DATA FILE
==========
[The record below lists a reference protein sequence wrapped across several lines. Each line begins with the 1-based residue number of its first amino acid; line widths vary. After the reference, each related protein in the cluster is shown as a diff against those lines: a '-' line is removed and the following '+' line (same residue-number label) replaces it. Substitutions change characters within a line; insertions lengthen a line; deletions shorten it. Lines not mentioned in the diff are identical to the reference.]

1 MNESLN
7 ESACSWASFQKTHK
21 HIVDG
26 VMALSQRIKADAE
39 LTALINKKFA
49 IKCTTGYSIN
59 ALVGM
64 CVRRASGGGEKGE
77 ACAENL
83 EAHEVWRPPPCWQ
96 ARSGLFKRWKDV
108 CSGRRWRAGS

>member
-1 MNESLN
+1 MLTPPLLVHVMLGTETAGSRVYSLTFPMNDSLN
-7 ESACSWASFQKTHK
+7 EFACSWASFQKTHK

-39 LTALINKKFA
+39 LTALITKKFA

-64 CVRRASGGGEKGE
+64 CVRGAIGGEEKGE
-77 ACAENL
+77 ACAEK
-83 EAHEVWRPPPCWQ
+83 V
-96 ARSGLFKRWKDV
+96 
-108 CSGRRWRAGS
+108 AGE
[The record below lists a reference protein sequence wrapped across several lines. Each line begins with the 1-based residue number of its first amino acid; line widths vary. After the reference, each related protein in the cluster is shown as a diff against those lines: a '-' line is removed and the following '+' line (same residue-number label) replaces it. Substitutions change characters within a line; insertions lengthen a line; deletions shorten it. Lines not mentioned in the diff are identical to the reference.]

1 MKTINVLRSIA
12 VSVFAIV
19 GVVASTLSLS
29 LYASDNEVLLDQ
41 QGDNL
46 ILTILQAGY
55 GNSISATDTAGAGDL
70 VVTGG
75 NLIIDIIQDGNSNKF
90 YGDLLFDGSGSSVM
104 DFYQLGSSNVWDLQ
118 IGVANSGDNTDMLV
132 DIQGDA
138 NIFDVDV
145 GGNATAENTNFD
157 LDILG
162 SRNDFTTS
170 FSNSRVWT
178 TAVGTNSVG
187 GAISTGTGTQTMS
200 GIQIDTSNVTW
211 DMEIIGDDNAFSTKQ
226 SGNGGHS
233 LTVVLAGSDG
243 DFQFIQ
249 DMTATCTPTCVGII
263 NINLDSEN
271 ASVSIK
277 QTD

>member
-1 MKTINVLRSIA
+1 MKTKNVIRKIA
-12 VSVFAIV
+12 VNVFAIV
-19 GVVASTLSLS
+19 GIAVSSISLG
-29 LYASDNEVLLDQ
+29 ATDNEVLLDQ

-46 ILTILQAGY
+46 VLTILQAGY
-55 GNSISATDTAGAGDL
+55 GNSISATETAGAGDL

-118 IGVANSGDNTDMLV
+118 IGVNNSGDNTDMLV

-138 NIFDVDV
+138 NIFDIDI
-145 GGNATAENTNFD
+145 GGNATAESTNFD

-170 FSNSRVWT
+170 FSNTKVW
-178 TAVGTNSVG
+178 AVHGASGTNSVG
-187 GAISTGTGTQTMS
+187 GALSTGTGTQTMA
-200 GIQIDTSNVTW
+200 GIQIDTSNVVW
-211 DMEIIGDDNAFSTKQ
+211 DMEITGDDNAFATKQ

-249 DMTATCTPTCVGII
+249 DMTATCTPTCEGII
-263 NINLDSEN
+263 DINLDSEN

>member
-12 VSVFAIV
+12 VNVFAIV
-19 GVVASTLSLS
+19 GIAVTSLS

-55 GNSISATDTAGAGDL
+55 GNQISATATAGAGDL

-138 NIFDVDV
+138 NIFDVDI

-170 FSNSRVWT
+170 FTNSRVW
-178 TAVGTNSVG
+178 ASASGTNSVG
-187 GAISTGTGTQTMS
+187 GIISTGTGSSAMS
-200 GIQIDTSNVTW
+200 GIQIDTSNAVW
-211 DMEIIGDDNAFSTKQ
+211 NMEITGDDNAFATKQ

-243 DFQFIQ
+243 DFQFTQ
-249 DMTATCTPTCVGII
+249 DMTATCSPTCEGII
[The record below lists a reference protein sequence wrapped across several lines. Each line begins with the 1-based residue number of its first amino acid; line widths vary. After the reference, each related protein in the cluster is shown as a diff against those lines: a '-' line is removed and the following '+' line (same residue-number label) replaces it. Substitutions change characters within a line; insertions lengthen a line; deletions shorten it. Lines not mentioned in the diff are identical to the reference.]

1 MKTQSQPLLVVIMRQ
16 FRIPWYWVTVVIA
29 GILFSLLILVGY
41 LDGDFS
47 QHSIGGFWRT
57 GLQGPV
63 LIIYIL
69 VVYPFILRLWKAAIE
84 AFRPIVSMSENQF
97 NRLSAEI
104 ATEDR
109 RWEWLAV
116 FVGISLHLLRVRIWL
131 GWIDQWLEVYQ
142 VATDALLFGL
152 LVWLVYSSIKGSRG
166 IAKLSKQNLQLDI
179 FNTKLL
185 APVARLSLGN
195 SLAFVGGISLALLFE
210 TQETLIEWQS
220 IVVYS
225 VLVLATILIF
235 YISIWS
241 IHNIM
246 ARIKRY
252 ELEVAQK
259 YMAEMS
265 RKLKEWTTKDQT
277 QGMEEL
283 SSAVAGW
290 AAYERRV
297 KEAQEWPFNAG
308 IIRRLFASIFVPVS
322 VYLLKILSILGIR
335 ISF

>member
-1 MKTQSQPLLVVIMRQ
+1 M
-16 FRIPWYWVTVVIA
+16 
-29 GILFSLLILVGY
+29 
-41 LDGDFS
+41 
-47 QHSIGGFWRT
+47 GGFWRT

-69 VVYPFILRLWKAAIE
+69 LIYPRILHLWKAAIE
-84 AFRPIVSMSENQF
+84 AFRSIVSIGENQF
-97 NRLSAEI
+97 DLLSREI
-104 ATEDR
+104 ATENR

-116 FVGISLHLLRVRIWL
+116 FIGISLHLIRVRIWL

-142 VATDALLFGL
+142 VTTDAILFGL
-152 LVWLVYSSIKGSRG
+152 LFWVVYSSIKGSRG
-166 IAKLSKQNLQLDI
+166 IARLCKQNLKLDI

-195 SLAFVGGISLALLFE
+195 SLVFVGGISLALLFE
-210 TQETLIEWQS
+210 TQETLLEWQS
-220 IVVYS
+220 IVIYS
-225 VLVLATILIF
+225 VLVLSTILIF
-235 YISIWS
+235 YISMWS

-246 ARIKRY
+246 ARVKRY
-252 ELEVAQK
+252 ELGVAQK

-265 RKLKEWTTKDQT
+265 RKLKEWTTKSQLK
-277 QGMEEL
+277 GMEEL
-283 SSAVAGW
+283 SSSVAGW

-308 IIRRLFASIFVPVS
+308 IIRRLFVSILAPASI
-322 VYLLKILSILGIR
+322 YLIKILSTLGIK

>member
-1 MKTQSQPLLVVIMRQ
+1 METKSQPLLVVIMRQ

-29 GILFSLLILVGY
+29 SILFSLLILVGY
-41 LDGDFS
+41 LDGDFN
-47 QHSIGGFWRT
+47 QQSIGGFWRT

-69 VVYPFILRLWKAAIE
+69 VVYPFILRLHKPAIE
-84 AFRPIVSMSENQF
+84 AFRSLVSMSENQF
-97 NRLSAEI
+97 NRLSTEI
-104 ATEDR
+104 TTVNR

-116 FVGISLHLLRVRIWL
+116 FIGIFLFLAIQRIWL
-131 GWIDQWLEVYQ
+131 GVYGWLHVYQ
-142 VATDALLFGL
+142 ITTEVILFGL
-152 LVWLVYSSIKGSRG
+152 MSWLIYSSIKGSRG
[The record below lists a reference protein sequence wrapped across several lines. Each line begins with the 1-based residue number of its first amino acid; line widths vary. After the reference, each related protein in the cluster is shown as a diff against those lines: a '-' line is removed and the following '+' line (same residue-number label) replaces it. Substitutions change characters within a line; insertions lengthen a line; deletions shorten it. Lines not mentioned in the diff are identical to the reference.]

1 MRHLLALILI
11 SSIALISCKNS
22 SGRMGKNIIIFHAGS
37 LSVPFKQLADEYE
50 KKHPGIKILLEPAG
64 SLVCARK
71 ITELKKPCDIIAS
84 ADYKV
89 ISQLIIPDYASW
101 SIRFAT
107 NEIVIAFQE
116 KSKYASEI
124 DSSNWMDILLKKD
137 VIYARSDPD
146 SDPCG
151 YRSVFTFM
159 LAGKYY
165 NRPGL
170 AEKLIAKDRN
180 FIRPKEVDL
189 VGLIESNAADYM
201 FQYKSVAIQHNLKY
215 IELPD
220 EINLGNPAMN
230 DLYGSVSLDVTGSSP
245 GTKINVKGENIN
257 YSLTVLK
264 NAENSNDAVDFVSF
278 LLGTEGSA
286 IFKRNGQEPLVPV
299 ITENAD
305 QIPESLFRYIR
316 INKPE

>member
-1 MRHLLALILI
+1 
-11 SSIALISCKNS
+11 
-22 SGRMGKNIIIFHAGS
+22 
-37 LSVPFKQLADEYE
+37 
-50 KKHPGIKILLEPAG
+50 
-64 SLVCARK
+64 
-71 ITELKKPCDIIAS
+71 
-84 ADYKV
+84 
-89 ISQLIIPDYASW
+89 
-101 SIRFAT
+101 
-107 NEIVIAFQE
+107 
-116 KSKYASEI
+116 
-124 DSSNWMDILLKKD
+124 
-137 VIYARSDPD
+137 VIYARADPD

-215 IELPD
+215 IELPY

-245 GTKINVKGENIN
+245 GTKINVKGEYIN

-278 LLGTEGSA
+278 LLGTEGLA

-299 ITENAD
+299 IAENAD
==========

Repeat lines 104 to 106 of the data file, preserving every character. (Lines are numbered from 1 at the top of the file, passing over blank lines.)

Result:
+170 FTNSRVW
-178 TAVGTNSVG
+178 ASASGTNSVG